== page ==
How to keep gifts of money in the family
My wife and I are in our 60s and hope to give reasonably substantial sums (up to £40,000) to each of our two children to help them with house purchases. One is married and the other lives with a partner. Both have children. How can we ensure that the sums would remain with our children in the event of relationship breakdown? Are there ways we could reduce the amount of possible inheritance tax liability in the event that either or both of us should die within the next seven years?
Toby Harris runs his own tax consultancy and is a member of the Society of Trust and Estate Practitioners. He says you are getting into a complex area – especially if a child’s relationship breaks up: “If a gift is being made now, rather than by a will, a trust may be the right way.
“This is where tax, trusts and matrimonial law meet. It’s a tricky area where you need an adviser with all-round skills.” Visit www.step.org or call 0207 838 4885).
He suggests a carefully-set up trust would sort out all the tax and ownership issues: “You could settle the money on the grandchildren, and authorise the trustees (your child might be one, but maybe not the only one) to invest in a residence for them (and by implication their parents). By giving the grandchildren the right to ‘income’ – here being the right to live in the purchased property – the trustees should get ‘main residence’ relief. So if the family does break up and everything is sold, at least the funds will not suffer CGT and the money will stay in the family.
“This structure is in common use and ought not to cost much to set up. There will probably be no income and no chargeable gains. The existence of the trust should be notified to HM Revenue & Customs on form 41G (trust) which is widely available, but apart from that there would be no need for tax returns by the trustees except when a major event triggered a tax liability.”
Harris adds: “Don’t delay making a gift for fear it may not work. The relief on lifetime gifts is simple and valuable, and helping your family with house purchases may be the best thing you ever do for them.”
Is there such a thing as a green Child Trust Fund?
I want to invest my son’s Child Trust Fund (CTF) voucher in a scheme that is 100 per cent ethical and only invests in companies that are green-thinking and organised on sustainable principles. Does such a fund exist?
Your first stop should be the UK Social Investment Forum (UKSIF). This is a very useful online resource for investors with an interest in ethical and SRI (socially responsible investment) issues.
The site carries a table of available ethical CTF funds. The list includes direct investment in a tracker fund (FTSE4Good index) via the Children’s Mutual, and the same company also offers access to two Insight investments ethical funds, including the Evergreen fund which might fit your requirements.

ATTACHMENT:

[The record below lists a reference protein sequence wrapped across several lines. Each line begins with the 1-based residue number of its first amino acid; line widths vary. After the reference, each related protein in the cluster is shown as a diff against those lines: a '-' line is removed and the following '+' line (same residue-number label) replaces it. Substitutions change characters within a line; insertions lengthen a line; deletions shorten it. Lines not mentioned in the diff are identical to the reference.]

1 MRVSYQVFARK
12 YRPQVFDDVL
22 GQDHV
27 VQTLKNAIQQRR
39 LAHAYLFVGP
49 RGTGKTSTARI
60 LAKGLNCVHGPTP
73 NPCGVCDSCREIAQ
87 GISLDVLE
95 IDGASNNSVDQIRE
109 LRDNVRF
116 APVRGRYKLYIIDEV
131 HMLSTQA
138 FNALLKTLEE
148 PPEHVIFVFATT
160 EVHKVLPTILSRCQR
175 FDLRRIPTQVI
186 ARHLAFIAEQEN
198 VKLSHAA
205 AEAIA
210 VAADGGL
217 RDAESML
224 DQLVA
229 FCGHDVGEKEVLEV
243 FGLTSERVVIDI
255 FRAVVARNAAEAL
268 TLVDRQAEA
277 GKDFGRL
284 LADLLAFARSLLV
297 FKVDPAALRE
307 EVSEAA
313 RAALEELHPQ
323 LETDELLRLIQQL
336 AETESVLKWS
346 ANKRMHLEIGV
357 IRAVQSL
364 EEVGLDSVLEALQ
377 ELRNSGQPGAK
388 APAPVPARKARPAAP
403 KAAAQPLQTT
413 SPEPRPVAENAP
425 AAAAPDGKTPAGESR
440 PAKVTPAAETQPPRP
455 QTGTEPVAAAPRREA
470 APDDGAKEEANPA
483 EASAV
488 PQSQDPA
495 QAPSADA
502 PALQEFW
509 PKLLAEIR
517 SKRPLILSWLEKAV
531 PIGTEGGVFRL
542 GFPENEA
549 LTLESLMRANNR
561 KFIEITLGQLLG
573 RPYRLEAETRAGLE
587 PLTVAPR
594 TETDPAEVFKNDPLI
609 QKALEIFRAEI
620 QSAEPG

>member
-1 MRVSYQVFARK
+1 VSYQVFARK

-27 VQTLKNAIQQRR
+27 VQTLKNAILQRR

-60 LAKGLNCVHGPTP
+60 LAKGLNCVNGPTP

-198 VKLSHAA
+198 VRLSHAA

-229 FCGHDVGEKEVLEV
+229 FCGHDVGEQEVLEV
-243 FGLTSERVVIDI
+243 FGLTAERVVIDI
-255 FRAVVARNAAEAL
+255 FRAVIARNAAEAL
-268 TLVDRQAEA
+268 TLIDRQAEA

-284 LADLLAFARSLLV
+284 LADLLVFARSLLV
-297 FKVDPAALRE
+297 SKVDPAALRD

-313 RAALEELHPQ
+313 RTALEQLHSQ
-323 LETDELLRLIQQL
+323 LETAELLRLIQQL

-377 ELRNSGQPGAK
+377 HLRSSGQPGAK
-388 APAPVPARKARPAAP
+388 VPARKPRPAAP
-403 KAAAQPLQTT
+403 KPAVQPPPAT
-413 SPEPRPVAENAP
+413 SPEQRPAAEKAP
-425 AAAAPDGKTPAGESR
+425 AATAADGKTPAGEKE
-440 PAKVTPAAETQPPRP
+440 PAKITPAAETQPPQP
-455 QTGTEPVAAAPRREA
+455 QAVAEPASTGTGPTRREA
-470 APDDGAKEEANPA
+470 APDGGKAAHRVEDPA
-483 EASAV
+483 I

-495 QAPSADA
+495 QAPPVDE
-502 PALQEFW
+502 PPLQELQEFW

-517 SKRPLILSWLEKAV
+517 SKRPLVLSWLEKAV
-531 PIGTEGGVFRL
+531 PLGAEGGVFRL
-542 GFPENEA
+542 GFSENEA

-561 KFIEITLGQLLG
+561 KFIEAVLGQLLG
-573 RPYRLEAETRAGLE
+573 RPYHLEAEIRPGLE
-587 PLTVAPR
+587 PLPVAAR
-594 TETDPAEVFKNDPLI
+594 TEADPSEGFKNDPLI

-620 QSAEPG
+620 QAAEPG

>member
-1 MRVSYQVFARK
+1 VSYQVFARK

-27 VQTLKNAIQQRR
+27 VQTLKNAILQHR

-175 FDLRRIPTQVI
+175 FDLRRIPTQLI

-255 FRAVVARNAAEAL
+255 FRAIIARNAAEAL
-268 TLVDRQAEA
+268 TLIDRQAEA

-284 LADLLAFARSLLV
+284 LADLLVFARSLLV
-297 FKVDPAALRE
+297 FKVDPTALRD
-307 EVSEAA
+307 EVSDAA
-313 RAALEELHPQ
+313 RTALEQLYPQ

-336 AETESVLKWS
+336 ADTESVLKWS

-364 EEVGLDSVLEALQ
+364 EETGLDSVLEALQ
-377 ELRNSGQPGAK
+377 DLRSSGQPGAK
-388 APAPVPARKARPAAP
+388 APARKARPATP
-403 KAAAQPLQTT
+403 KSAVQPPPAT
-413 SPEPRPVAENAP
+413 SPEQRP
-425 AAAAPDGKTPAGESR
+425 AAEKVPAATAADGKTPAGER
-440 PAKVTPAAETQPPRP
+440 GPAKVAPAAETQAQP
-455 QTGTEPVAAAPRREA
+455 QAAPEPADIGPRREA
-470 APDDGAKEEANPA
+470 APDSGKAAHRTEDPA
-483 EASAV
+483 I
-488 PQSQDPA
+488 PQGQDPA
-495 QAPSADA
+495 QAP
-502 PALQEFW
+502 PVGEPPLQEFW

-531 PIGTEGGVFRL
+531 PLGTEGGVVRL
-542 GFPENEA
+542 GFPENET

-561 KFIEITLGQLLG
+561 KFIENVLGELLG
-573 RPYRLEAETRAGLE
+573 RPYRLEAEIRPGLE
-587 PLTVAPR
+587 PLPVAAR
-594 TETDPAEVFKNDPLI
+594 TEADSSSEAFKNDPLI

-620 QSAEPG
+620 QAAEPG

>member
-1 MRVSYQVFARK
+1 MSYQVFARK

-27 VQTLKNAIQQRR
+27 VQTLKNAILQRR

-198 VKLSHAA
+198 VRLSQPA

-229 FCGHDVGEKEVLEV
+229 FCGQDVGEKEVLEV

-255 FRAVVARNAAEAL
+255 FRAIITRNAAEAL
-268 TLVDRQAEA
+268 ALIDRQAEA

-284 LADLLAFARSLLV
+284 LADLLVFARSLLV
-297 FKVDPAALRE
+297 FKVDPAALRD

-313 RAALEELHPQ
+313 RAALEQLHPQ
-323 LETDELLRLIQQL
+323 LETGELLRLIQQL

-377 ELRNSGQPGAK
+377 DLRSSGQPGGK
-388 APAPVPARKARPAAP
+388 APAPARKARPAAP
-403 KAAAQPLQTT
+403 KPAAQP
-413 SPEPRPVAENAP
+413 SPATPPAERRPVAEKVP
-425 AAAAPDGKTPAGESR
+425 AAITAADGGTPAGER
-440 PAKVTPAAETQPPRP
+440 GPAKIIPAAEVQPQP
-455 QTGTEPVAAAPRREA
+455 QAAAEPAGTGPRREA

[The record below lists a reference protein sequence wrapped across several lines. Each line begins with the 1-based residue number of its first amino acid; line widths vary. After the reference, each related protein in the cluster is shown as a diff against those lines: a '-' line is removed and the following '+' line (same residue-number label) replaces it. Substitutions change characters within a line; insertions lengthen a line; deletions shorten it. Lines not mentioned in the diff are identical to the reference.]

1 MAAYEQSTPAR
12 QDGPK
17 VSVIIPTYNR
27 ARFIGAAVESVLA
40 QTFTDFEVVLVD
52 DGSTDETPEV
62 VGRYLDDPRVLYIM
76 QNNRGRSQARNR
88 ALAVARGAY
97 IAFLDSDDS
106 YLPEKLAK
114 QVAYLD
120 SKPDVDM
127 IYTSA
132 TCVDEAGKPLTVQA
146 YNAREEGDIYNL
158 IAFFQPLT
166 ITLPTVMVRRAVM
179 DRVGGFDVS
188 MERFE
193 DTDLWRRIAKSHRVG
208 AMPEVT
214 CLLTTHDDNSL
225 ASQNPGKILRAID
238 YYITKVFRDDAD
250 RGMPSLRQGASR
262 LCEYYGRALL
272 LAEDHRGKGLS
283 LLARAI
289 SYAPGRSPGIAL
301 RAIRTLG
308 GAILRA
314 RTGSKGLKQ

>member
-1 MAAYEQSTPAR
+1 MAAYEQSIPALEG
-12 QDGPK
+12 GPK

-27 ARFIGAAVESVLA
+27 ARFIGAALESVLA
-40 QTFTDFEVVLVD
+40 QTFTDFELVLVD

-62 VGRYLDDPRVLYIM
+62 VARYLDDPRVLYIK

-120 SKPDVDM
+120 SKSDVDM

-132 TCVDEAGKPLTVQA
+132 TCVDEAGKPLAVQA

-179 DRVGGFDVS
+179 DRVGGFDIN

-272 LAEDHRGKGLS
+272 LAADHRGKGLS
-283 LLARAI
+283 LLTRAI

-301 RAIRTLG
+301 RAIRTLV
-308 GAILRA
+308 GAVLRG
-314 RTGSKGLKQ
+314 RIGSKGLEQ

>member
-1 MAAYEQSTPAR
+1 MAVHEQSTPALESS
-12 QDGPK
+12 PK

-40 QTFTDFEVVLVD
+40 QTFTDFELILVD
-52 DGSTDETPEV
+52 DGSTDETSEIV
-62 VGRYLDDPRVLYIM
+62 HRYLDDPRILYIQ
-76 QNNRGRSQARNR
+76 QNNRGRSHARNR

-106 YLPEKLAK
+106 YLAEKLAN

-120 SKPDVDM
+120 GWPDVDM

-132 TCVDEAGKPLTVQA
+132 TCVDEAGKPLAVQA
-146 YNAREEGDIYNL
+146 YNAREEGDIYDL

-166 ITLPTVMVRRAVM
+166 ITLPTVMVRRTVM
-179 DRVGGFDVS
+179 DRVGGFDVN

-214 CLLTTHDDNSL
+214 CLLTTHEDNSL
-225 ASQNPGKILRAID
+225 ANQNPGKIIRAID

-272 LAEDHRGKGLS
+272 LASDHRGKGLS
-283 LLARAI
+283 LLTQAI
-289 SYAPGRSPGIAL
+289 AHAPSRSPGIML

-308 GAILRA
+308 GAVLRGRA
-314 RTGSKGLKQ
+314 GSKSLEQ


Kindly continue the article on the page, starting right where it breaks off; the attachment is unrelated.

Otherwise you could choose a self-select CTF run by an execution-only stockbroker and opt for your own choice of ethical fund. Squaregain and The Share Centre offer a choice of ethically-screened funds. UKSIF’s consumer website, www.investability.org has all the details and links you need to investigate the various options.
If you want to take independent financial advice before making your investment decision, UKSIF’s Investability site carries details of financial advisers who specialise in ethical and SRI issues.
Tax implications of
owning parents’ house
My wife and I bought her parents’ council house for them in 1996. The house was registered in their names until 2000 when we had it registered to our names. We have paid for the house and all the legal fees. Our agreement is that my in-laws live in the house rent-free (they pay for maintenance on the property) for the rest of their lives. Then the house will pass on to us. As we have paid for the house out of our money, do we become liable for this new penalty income tax – linked to the pre-owned assets tax – which I understand might be payable while my in-laws are still living in the house?
Many people are worried about the new pre-owned assets tax (POAT), introduced last April. Most people now seem aware that passing ownership of a house between generations of a family, in a bid to escape inheritance tax, could potentially land them with an annual income tax bill. It’s one of the most pressing topics in the FT postbag.
The good news is that you are not caught under these regulations. That’s because the house hasn’t left your parents’ estate for IHT purposes. Sheena Hay, senior tax manager at Grant Thornton, says: “Because your in-laws continue living in the house, rent-free, it will be treated as remaining in their estate under the Reservation of Benefit rules. Unless their total estate, including the house, is more than £275,000 each (2005/6), this should not create a problem for IHT. It also has the advantage that they will not be caught for income tax under the pre-owned assets rules.”
Hay suggests the main disadvantage of your arrangements is that any sale of the property might leave you liable for capital gains tax (CGT). She suggests: “If you and your wife had acquired the property as trustees of a trust under which your parents-in-law still lived in the property, then you would be able to avoid this CGT and still benefit from the proceeds.
“It might still be possible to do this if the house has not risen too much in value since 2000.” Get professional tax and trust advice if this course of action interests you.